Driving from Vienna to Salzburg (Austria’s two most famous cities), the bright colours and imposing structure of Melk Abbey catches the eye. Located in the small town of Melk about an hour from Vienna, it was founded as a Benedictine abbey in 1089. The Baroque abbey seen in the photograph was built in the early 18th century. The abbey houses the remains of several members of Austria’s first ruling dynasty, the House of Babenberg.
The petal arrangement of this flower is rather unusual. Normally, the petals of a flower are smaller and concentrated more closely together. In this case however, the yellow petals are abnormally large, and spread out relatively loosely. Due to the large size of the petals, the internal part of the flower is in the shadow, and seems to be getting enveloped by the petals. Also, interestingly, the petals form a sort of infinite staircase. If you start at any petal any go anti-clockwise, you will notice that you will only have to climb, never descend. Naturally, the reverse is true if you go clockwise. This is another feature of this flower that makes it unique and engrossing.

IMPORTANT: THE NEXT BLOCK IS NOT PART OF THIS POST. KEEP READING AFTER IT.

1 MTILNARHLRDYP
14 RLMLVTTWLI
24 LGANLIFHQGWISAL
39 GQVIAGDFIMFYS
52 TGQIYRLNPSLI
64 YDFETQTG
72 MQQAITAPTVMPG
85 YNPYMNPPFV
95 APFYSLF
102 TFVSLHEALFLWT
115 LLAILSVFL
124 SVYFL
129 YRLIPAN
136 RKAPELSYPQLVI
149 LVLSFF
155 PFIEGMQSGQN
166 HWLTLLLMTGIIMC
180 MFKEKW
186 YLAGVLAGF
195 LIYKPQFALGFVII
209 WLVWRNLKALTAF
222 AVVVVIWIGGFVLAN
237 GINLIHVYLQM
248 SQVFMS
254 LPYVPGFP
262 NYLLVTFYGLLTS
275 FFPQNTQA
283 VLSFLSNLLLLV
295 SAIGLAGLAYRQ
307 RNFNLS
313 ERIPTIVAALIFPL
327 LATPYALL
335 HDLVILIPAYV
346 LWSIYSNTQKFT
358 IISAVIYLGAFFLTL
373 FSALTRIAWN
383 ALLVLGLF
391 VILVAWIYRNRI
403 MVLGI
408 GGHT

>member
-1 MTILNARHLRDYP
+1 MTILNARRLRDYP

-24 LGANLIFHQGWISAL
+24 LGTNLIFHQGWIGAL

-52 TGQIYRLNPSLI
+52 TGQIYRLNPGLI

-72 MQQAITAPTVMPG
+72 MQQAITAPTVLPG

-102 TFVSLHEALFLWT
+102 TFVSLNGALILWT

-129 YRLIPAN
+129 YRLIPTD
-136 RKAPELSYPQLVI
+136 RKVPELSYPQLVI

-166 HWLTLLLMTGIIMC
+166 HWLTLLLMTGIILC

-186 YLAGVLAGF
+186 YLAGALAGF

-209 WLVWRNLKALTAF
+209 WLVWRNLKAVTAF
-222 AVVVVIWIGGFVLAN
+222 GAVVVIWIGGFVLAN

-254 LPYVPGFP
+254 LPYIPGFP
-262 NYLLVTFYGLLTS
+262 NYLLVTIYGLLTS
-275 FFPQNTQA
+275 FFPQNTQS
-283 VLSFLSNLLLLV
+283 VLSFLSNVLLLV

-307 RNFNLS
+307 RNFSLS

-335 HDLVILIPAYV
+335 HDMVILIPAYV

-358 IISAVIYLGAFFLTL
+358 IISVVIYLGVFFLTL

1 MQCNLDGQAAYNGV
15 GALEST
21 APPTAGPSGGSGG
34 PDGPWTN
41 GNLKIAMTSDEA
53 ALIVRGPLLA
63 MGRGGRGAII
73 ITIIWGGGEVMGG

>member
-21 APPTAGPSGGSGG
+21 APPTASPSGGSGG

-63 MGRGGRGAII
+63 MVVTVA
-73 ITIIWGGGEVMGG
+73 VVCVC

My first entry in The Daily Post’s weekly photo challenge, this photograph captures the essence of the colour yellow. While the colour yellow can range from a dark ochre to a pale cream, the quintessential shade of yellow is the one in the above photograph. It is the shade of yellow which comes to mind immediately when someone says “yellow”.
The flower in the photograph is a dandelion, and a prime example of one at that. It is almost perfect in its shape and no petals and broken or bent. Once again the perfection of nature expresses itself.
(Submitted to the Daily Post’s Weekly Photo Challenges: “Details“, “Vibrant“, “Circle“, “Vivid” and “Yellow“)
This ant somehow found its way up onto this flower. It looked unsure about what to do though, and ran around the edges of the flower.
(Entered in the Daily Post’s Weekly Photo Challenge: “Close Up“.)